A pioneering CO2 utilization company in the running for both the Carbon XPRIZE and Emissions Reduction Alberta’s Grand Challenge: Innovative Carbon Uses has just received $510,000 from the federal government to advance its technology development.
Dartmouth, Nova Scotia-based CarbonCure Technologies takes CO2 from large final emitters like refineries and injects it into the production process of concrete, both sequestering the CO2 and making the increasing the strength of the concrete, so that less can be used.
The technology is a retrofit to existing plants that can be added without interference with production.
"Canada has a disproportionately strong position in the global race to develop CO2-utilization solutions. These are technologies that actually use CO2 emissions as ingredients to make better products. That could be plastic, chemicals or concrete,” said Robert Niven, CarbonCure chief executive officer and founder.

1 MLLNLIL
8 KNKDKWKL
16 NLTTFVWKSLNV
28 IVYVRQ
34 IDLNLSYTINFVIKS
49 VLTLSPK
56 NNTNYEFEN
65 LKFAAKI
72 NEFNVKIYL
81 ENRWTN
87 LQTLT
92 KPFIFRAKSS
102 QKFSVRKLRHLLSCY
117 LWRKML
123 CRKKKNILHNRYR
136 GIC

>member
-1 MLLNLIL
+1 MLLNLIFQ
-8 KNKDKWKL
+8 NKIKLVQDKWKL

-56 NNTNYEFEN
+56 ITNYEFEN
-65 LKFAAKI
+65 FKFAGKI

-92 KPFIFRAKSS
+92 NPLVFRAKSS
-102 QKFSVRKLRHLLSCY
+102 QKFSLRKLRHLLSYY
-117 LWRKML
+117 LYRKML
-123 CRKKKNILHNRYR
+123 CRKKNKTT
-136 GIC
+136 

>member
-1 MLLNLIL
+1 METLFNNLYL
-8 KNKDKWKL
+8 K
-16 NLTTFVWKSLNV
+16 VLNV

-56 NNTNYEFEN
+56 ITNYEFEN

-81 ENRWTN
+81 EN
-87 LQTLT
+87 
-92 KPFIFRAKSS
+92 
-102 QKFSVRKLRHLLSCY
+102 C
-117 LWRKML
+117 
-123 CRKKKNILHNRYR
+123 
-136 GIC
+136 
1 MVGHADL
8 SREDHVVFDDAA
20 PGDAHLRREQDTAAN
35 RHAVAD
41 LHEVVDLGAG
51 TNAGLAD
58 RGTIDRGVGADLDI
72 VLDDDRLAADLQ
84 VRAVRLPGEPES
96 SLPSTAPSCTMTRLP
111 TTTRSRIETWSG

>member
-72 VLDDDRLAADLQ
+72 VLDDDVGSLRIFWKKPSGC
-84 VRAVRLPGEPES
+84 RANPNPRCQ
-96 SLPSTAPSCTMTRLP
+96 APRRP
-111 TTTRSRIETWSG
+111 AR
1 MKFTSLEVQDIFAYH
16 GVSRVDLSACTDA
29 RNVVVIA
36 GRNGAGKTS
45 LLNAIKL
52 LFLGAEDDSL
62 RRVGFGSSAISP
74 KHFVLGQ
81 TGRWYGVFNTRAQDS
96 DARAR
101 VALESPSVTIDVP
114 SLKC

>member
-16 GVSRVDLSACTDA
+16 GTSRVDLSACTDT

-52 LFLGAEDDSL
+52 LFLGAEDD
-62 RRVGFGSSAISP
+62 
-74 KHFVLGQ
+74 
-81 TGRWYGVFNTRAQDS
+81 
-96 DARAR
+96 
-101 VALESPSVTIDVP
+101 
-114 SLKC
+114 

The federal government investment, made through Sustainable Development Technology Canada, will foster innovation in carbon sequestering technology, as well as create new jobs and business opportunities, it said in a statement.
CarbonCure technology has already been applied to almost 60 plants across Canada and the U.S. The company is now working to maximize the emissions reductions benefits and improve the economics associated with the technology to attract smaller concrete plants as customers. It is anticipated multiple concrete plants across Alberta will install the retrofit technology. The company is also working with multinational corporations to integrate a suite of technologies across the value chain that captures CO2 from cement and reuses it in concrete production.
The opportunity is large, both economically and environmentally. The concrete industry offers an estimated $500 million in new market opportunities as well as the potential to reduce global emissions by up to eight per cent, said Niven, who was recently recognized as one of Canada’s Top 40 Under 40.
“CarbonCure is looking at CO2 as a feedstock rather than a harmful greenhouse gas, and if we can make cost effective, profitable materials then this is a win-win situation,” Niven recently told JWN Energy.
The $20 million Carbon XPRIZE, sponsored by U.S. utility NRG and Canada’s Oil Sands Innovation Alliance (COSIA), seeks to incentivize and accelerate the development of technologies that convert CO2 from a liability into valuable products. The 4.5-year competition runs to 2020.